The Insider: Fridge-freezers

Looking for cheap chills? Try these cool cabinets

Choosing a fridge-freezer can seem quite a daunting task. With hundreds of models to choose from, and prices ranging from £150 to £1,800, where do you start?

The good news is that you don't have to spend a fortune. When the consumer group Which? recently tested more than 100 fridge-freezers, three models costing under £500 all received overall ratings of more than 80 per cent – while one of its "Best Buys", the Indesit BAN1NF, costs just £250. It scored 79 per cent in Which?'s tests.

But the very cheapest models are usually worth avoiding. The Fridgemaster MTRF140, will set you back just £150 – but it performed poorly in Which?'s tests, scoring just 43 per cent.

"You don't have to spend a fortune to get a great fridge-freezer, but they're not cheap to run," says Martyn Hocking, editor of Which? magazine. "Cooling appliances are the biggest domestic guzzlers of energy after central heating, as they're always on. Running costs can vary from £25 to as much as £100 a year."

Energy efficiency is an important factor. It's not enough simply to pick a model that boasts an A or A+ energy efficiency rating, as running costs can vary considerably between A-rated appliances. Of the 16 fridge-freezers under £500 tested by Which?, 15 were A-rated and the other had an A+ rating. However, the annual running costs ranged between £25 and £40.

The other main factor is how good the appliance is at cooling and freezing. Surprisingly, there's quite a difference in the speed at which various models can cool something from room temperature to 5C. Hotpoint's FF187E came out as the best at this in the sub-£500 range.

Next, you may want to consider what additional functions are important to you. "Fridge-freezers can come with a whole range of additional features, from can-holders to ice dispensers, and super-freeze settings to alarms that let you know when the door's been left open," Hocking says. "Think about how much space you have, your shopping habits, and your budget, and pick a model that has the features you'll really use."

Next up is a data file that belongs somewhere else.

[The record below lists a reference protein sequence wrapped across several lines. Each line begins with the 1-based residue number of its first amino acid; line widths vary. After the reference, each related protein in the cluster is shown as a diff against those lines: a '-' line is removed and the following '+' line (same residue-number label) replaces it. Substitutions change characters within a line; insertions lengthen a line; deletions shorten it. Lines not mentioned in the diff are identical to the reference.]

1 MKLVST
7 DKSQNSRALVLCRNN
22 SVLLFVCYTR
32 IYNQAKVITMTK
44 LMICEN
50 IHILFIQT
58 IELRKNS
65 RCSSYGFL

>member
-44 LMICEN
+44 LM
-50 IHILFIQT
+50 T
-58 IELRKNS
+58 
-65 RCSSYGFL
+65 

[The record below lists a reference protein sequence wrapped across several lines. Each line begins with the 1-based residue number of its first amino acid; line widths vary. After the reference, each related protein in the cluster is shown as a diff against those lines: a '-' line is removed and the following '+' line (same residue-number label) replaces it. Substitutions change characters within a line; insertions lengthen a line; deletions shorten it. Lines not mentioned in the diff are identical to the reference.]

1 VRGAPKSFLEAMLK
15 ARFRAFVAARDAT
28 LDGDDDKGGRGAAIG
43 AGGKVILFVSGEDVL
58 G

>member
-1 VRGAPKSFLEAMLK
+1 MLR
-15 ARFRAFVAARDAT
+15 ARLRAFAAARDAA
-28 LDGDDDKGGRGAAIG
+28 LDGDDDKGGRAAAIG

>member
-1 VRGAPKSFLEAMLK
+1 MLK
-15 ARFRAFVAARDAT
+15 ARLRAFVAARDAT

Finally, consider whether you really need a full-size fridge freezer. If you live alone, or don't keep much frozen food, you can probably get away with buying a smaller fridge with a freezer compartment. You can pick one of these up for £100 or so. The Beko RAP614W, for example, is a Which? Best Buy and costs about £120.

Where to buy

Which?'s top-rated fridge-freezer for less than £500, the John Lewis JLFFW1807, is only available at John Lewis. You'll also find a number of other good-quality models in its stores or on its website. Other high-street options are Comet, Argos and Currys – but the best deals are usually found online. If you know the model you want, comparison sites such as froogle.co.uk, kelkoo.co.uk and whichcompare.co.uk allow you to search for the lowest prices – but check delivery costs before you get too excited about a low headline price.

Five questions to ask...

What is the machine's energy efficiency rating? Ratings range from A+ through to D. Broadly speaking, the higher the rating the lower the running costs will be.

Does it need defrosting? Some fridge-freezers come with a "frost free" function, which means that they don't need to be defrosted.

How big is it? Sizes vary considerably, so make sure that you've got the space for your new appliance before you order.

How quickly does it cool? Some fridge-freezers will cool down food and liquids much quicker than others.

What extra functions does it have? Some models come with ice dispensers, water coolers and door alarms (to warn you when you've left the door open).

The Insider is written in conjunction with the consumer group Which?. For more information, visit www.which.co.uk/fridgefreezers or get a guide to Best Buy home appliances in 'Which? Money', on sale at Sainsbury's for £2.99. To get three issues of 'Which?' magazine for £3, call 01992 822 800 and quote INADVICE

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